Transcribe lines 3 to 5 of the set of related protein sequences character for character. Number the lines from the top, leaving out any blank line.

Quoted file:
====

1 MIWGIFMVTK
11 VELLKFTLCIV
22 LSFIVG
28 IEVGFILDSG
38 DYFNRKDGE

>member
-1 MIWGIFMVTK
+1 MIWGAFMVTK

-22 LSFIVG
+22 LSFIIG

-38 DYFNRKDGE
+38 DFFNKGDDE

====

22 LSFIVG
28 IEVGFILDSG
38 DYFNRKDGE